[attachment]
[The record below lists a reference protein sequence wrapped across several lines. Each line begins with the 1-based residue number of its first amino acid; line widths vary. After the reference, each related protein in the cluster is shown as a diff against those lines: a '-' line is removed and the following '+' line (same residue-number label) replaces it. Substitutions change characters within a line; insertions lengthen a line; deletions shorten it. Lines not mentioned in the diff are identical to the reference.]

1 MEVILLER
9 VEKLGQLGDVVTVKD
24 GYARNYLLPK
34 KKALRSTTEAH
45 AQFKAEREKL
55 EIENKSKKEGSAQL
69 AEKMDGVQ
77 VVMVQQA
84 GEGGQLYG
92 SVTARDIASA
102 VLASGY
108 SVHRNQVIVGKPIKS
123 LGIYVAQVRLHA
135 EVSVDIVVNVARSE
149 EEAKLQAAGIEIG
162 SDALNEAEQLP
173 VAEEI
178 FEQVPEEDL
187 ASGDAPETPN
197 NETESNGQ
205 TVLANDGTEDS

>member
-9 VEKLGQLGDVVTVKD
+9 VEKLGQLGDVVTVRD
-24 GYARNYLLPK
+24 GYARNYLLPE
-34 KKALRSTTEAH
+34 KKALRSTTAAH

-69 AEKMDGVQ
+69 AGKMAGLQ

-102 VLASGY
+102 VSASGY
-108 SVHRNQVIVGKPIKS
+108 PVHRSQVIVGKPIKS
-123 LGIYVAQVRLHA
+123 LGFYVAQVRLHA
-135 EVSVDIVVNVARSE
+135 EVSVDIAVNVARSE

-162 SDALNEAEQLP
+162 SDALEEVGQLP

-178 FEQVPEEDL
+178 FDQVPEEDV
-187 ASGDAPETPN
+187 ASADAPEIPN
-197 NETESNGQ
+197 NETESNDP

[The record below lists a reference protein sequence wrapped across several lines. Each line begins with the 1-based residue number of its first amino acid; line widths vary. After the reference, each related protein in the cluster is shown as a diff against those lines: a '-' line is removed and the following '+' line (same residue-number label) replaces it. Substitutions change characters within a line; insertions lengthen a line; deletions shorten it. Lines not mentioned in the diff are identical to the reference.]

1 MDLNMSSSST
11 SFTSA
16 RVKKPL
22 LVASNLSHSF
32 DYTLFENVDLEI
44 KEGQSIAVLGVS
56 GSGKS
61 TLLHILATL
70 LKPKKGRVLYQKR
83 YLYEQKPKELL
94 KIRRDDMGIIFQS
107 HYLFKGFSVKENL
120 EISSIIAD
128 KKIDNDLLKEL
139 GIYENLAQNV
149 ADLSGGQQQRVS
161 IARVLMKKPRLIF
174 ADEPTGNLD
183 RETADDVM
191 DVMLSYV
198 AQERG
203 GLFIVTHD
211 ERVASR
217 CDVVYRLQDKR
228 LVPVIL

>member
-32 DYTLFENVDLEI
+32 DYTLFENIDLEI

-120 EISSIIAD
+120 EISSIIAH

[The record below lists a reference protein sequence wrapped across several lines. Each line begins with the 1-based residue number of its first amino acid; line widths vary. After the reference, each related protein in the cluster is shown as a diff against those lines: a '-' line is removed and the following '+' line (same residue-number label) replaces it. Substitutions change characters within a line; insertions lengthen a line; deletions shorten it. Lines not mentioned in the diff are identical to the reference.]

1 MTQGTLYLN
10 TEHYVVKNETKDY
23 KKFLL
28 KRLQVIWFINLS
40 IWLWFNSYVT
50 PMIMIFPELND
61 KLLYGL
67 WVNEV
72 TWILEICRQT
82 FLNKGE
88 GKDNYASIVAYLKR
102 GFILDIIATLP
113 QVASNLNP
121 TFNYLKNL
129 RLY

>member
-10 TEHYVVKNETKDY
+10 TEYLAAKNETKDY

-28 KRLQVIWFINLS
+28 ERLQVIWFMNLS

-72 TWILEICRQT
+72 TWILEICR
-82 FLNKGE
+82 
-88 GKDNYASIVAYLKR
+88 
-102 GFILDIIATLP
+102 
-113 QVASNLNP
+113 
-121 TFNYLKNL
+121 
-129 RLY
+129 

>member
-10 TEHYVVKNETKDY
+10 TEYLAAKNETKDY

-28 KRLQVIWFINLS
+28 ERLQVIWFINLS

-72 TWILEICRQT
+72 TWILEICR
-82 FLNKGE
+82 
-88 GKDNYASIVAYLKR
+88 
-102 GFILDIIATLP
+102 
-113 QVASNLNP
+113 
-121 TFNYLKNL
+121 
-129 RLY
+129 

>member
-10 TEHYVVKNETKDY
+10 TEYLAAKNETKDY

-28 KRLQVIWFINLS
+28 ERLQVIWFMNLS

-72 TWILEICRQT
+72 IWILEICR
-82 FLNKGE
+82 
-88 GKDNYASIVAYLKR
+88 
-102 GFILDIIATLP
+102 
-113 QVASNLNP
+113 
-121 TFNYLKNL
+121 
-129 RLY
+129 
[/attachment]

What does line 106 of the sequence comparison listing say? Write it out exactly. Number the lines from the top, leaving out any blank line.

-102 GFILDIIATLP